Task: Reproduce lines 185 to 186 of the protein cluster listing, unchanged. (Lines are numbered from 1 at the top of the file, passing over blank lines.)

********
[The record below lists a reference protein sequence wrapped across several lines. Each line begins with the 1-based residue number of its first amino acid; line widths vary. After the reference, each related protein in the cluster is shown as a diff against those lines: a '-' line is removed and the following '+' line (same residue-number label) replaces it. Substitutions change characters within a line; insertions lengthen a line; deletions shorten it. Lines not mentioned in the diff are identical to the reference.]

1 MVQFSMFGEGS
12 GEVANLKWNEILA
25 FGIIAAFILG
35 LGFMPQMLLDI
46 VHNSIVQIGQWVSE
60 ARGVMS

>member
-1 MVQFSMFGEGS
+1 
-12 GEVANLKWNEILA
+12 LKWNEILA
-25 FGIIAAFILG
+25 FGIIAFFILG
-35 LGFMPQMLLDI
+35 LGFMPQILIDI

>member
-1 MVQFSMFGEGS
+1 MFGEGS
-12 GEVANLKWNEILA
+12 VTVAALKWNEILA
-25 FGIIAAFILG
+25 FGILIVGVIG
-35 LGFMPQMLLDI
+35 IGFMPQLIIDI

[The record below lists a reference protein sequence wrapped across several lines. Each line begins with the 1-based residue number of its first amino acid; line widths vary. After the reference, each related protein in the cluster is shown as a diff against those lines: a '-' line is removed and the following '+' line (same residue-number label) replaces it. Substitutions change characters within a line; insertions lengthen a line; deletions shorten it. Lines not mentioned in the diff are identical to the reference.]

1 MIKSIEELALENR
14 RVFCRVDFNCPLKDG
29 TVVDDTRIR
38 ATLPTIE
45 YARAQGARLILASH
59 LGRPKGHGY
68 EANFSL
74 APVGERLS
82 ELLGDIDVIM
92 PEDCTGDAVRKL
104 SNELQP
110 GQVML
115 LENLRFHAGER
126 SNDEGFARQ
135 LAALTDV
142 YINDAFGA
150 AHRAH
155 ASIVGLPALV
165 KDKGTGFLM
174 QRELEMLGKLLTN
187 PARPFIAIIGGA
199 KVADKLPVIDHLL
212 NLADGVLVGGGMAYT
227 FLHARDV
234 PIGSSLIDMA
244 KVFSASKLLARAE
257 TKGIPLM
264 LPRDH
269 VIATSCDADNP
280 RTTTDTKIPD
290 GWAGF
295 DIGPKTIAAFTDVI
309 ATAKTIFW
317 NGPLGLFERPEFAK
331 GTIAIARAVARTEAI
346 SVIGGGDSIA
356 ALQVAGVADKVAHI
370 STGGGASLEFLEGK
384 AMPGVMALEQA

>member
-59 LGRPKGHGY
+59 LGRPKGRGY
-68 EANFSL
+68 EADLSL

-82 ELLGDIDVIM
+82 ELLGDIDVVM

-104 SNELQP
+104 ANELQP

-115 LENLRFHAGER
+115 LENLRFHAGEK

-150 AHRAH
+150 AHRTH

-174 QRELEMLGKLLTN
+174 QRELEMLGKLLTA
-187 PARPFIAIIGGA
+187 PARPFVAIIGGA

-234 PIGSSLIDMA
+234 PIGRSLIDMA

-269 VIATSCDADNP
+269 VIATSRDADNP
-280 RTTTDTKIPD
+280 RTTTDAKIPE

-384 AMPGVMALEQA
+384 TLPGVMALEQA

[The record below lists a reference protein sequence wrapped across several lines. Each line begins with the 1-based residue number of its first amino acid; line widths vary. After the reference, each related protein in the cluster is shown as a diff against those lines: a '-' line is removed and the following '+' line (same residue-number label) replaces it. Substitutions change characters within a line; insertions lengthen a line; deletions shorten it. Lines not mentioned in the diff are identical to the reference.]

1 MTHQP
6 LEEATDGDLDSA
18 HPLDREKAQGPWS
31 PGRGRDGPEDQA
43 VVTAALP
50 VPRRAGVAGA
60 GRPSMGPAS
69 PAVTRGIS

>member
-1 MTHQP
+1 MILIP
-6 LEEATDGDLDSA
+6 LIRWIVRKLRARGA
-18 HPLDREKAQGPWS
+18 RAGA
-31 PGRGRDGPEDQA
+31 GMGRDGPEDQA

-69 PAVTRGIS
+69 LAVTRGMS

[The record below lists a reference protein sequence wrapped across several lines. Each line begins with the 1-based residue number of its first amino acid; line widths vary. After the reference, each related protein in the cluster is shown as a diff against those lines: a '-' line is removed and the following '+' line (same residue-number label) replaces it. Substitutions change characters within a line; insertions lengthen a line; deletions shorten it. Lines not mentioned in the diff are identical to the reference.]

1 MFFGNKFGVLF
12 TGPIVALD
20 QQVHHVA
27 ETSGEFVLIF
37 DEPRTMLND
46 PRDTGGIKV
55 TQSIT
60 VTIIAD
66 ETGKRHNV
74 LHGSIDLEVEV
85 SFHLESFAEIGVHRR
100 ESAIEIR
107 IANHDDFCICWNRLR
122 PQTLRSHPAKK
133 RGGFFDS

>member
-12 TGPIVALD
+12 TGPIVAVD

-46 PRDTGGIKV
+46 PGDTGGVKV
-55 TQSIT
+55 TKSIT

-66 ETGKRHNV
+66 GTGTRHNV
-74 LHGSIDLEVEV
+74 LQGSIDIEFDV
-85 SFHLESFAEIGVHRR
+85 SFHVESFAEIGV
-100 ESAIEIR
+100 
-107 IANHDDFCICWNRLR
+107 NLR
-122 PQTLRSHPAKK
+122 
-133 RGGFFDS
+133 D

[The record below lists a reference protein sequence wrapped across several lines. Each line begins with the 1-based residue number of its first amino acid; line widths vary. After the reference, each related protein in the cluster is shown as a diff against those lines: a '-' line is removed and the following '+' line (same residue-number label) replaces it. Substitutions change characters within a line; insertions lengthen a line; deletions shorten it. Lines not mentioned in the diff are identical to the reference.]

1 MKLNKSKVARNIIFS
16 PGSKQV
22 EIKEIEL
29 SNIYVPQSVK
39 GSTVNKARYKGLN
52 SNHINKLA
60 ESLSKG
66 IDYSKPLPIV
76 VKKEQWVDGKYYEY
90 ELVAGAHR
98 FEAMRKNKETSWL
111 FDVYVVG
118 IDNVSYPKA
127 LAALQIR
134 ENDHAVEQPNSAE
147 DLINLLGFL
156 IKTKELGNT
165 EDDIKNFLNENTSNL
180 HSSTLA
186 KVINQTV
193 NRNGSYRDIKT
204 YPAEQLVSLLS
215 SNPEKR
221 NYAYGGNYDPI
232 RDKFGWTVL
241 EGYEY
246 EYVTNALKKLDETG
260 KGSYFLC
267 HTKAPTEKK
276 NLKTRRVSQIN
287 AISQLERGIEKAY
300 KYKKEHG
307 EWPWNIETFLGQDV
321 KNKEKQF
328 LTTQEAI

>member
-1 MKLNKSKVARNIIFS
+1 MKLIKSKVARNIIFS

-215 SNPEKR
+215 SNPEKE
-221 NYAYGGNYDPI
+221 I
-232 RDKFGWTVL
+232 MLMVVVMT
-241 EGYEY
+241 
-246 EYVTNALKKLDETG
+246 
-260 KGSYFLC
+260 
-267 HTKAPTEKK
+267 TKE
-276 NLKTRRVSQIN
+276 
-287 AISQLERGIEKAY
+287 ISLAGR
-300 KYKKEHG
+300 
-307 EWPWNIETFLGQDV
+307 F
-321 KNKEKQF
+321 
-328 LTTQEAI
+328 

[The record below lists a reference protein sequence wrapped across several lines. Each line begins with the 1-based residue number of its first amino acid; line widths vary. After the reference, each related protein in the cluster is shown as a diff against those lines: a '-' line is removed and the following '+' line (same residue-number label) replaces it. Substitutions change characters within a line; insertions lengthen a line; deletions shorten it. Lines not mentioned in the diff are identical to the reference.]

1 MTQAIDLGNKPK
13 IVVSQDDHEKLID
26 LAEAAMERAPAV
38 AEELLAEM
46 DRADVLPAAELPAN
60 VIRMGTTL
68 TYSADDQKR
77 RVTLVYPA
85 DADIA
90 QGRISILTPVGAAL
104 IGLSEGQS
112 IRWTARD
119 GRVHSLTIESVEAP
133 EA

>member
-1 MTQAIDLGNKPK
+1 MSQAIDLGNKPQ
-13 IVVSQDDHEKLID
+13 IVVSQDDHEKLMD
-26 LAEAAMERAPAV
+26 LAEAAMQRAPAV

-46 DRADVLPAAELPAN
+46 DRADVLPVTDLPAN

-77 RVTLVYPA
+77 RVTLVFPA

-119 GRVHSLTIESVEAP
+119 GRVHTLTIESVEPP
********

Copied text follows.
-1 MKLNKSKVARNIIFS
+1 MKLIKSKVARNIIFS